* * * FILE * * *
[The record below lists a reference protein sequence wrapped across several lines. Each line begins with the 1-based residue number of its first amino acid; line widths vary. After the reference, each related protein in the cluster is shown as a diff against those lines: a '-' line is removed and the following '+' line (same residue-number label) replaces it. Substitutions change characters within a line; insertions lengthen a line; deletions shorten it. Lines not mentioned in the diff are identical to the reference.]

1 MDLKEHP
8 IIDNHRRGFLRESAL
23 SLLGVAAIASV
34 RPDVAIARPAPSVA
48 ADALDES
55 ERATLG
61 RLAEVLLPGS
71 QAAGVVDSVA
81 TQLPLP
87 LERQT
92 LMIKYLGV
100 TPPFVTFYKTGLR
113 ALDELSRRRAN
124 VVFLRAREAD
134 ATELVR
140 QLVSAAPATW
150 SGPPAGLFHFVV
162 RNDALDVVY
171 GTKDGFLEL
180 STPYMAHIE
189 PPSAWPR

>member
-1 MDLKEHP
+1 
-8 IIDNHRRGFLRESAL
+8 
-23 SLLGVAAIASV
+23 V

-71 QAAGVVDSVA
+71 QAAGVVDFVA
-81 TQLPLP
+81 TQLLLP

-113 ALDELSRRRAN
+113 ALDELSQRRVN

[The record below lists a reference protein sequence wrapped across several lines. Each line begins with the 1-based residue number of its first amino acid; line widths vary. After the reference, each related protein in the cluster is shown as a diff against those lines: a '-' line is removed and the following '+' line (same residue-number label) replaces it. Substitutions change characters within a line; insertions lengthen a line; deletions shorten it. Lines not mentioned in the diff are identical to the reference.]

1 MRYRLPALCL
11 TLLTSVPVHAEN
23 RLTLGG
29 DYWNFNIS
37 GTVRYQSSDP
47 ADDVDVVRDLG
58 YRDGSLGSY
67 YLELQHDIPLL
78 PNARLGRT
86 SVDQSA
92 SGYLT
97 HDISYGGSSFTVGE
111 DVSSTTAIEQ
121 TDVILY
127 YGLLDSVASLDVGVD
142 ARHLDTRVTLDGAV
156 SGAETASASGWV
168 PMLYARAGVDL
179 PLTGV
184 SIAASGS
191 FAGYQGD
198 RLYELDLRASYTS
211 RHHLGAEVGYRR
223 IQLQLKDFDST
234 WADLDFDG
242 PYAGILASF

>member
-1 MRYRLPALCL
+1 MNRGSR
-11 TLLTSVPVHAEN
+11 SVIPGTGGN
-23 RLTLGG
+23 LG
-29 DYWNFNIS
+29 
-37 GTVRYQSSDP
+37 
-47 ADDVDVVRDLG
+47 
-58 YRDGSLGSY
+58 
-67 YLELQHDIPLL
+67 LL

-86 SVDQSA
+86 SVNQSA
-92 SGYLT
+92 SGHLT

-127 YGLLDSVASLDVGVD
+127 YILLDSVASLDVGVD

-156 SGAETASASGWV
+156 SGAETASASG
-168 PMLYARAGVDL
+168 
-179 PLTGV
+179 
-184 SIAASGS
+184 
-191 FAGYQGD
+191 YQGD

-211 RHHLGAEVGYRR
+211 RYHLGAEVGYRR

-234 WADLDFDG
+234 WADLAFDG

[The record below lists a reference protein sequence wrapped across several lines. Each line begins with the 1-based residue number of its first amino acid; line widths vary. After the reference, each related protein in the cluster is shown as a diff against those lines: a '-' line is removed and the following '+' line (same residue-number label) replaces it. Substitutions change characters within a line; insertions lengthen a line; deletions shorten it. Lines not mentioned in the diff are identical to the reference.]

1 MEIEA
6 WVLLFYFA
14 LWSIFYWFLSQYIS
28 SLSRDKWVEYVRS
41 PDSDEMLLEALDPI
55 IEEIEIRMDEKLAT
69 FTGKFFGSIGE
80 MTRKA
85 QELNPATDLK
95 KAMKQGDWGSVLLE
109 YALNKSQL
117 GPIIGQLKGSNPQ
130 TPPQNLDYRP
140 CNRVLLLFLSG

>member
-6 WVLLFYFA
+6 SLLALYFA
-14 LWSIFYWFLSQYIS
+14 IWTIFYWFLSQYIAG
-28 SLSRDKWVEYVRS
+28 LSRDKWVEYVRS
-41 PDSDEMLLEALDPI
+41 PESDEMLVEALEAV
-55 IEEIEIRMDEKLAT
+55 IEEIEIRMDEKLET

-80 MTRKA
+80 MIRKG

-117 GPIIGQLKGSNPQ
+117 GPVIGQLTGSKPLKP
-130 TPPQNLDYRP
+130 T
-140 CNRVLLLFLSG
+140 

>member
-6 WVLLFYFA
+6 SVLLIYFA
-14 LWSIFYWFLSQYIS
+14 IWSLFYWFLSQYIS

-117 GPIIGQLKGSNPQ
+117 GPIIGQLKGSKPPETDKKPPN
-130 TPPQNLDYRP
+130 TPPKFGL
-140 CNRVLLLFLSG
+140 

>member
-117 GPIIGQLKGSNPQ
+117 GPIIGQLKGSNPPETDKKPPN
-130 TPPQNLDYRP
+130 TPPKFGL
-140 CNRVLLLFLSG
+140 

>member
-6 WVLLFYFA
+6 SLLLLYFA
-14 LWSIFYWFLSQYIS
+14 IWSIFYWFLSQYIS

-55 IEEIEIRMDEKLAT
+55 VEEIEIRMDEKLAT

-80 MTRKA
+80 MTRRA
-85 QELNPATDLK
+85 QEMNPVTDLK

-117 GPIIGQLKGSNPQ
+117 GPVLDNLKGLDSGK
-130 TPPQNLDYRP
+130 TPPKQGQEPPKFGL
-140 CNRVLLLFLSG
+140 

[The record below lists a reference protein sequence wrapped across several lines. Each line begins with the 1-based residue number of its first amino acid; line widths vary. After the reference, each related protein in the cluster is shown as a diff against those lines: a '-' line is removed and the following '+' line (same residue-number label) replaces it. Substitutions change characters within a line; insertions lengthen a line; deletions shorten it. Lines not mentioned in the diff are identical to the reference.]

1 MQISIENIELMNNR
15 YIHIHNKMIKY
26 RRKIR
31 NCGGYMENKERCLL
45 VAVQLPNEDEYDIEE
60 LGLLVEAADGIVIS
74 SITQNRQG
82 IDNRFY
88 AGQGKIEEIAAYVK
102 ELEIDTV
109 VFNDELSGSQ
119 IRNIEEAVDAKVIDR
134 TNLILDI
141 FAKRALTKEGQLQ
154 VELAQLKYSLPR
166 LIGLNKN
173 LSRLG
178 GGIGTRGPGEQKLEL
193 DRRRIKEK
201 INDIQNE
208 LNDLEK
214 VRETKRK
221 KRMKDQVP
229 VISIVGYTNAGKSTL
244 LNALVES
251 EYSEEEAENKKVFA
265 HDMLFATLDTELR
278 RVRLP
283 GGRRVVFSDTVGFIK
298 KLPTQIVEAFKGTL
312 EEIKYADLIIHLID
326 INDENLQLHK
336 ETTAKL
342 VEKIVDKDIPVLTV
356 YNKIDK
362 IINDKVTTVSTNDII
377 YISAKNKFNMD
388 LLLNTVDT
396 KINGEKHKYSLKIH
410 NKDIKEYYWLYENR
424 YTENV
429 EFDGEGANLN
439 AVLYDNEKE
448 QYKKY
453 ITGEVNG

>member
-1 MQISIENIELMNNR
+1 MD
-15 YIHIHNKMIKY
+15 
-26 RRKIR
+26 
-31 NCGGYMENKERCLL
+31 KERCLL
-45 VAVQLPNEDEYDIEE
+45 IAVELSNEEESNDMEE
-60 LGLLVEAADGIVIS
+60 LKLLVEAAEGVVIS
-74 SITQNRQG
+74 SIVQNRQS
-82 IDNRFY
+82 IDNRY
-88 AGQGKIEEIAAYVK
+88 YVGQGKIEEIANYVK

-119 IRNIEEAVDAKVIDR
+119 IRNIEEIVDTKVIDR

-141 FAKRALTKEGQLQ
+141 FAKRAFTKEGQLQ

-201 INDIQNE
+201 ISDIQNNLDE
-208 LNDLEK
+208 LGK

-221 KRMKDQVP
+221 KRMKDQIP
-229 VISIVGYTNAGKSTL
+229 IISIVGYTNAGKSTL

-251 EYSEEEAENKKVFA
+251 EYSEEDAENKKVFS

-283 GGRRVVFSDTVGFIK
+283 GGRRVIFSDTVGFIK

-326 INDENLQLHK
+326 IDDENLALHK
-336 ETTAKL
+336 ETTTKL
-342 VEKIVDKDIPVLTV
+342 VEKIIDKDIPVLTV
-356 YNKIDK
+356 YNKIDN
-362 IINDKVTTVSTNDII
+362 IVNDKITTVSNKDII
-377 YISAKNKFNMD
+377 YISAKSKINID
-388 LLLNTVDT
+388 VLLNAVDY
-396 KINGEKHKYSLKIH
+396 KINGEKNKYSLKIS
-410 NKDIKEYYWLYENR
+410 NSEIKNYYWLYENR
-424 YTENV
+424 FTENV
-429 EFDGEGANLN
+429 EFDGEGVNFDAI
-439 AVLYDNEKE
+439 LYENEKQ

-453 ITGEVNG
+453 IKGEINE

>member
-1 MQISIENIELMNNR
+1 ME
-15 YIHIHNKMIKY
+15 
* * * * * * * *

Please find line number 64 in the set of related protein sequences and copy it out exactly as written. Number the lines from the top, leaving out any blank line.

-1 MRYRLPALCL